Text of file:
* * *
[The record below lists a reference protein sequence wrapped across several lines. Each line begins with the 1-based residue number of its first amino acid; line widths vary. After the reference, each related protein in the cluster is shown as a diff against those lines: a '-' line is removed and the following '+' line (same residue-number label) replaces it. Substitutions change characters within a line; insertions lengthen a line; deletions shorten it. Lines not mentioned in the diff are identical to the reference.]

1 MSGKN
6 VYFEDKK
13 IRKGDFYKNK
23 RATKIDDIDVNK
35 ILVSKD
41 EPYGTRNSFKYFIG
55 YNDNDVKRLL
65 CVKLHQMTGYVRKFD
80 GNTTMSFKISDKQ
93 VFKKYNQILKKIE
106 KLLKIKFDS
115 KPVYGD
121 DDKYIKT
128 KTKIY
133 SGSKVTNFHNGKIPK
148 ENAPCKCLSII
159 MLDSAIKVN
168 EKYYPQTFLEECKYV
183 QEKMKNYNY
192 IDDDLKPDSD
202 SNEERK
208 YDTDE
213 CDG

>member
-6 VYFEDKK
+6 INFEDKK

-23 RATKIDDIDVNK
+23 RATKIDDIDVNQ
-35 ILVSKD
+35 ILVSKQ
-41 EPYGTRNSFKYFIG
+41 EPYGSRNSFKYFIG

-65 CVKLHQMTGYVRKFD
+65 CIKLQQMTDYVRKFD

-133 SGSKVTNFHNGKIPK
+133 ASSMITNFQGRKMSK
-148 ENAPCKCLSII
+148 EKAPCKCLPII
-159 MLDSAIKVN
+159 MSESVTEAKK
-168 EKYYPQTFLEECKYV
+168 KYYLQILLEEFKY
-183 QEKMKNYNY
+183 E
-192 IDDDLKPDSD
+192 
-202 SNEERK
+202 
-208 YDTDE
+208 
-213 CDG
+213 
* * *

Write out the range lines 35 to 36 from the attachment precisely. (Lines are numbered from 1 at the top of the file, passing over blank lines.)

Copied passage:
+65 CIKLQQMTDYVRKFD

-133 SGSKVTNFHNGKIPK